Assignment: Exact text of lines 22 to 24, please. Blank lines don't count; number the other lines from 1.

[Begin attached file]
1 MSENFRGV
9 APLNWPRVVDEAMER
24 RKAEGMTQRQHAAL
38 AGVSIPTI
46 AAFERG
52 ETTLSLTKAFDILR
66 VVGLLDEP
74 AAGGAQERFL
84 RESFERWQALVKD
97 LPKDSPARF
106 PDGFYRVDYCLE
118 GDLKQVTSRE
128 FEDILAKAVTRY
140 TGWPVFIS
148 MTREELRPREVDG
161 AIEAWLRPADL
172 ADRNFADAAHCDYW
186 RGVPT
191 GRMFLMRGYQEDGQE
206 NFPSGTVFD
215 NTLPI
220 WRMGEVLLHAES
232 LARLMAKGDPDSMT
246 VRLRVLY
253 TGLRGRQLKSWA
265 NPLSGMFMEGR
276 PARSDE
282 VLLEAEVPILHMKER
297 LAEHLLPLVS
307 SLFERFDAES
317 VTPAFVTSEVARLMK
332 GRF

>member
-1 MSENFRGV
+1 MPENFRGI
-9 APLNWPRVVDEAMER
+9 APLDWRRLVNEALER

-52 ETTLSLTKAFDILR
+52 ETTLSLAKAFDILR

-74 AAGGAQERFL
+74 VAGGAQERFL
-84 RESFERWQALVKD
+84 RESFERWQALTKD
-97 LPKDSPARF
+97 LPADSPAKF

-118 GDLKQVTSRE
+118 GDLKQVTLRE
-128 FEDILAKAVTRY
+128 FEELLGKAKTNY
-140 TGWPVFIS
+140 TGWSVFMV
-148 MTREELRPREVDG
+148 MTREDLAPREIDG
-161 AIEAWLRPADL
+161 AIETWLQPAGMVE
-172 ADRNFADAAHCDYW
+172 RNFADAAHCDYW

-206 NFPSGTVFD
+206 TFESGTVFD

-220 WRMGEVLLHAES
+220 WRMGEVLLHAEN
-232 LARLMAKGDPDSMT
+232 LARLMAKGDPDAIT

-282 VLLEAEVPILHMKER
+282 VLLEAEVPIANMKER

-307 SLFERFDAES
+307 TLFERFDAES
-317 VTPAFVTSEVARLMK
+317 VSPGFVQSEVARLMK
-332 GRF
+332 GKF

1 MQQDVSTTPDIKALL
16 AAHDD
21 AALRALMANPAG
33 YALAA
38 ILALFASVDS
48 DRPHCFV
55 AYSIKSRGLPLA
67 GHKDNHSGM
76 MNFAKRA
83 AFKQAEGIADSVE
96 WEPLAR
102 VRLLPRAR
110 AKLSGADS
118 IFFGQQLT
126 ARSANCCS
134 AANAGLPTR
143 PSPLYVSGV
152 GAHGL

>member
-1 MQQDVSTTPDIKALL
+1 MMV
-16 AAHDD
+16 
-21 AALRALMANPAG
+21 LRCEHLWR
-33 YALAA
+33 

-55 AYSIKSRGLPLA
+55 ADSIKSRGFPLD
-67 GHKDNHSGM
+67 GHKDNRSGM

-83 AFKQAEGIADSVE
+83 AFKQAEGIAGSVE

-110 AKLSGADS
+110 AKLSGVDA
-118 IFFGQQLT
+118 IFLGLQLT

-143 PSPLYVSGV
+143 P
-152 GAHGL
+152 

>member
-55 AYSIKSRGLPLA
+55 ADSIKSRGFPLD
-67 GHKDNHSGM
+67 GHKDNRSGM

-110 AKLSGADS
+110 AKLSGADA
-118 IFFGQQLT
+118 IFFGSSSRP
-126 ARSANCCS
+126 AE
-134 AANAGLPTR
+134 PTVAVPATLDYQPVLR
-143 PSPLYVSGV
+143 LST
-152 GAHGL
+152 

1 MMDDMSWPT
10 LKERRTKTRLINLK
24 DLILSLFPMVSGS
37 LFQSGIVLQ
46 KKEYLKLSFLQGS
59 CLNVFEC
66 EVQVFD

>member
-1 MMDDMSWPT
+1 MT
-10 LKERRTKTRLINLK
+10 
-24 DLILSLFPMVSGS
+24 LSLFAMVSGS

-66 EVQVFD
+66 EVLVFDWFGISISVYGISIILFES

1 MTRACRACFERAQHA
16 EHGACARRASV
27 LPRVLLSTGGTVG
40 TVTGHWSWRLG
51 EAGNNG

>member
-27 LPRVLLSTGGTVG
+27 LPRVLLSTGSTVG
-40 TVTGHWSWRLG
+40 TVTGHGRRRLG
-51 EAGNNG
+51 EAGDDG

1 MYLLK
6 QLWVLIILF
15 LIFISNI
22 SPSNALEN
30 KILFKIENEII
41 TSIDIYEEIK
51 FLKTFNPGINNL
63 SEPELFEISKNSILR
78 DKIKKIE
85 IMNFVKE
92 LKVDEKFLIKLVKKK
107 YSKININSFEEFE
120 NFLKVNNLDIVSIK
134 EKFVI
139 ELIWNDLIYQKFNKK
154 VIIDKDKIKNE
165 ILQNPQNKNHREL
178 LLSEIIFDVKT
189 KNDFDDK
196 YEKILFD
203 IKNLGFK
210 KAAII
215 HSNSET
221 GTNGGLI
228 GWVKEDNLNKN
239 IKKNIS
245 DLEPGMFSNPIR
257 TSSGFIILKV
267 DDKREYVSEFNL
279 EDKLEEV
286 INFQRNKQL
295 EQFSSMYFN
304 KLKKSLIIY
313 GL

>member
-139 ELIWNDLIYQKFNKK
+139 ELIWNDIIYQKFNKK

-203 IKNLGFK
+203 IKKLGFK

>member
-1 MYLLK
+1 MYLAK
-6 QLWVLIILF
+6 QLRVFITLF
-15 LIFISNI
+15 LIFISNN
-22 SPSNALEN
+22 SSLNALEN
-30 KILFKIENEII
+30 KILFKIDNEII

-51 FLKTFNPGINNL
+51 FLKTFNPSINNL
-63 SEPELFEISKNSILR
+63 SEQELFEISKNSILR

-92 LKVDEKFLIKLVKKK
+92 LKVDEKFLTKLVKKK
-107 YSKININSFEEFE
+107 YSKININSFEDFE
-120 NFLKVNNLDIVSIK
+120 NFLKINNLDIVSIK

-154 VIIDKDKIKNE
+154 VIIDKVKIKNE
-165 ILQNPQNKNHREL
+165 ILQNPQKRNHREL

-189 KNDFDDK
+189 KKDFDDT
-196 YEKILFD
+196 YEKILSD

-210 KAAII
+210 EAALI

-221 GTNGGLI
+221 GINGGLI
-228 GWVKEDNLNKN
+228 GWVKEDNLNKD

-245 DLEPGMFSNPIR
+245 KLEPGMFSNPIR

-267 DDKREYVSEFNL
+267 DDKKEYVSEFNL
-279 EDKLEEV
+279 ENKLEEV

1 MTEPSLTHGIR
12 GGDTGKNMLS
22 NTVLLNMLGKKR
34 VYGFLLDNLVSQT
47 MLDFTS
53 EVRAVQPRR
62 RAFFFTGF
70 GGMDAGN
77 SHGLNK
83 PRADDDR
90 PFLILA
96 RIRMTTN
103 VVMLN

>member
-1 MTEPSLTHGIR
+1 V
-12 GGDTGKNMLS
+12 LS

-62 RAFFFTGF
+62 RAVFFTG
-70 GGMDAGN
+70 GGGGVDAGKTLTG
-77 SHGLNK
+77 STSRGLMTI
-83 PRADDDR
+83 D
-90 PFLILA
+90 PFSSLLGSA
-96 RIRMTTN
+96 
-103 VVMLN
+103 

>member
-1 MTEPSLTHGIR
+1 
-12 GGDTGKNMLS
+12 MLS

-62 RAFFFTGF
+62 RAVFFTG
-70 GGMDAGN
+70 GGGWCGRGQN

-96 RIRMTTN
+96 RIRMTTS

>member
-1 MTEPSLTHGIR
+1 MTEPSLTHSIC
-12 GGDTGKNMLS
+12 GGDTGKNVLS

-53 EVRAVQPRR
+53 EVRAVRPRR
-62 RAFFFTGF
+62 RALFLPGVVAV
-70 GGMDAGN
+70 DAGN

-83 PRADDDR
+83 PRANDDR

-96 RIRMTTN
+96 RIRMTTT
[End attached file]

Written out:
220 WRMGEVLLHAES
232 LARLMAKGDPDSMT
246 VRLRVLY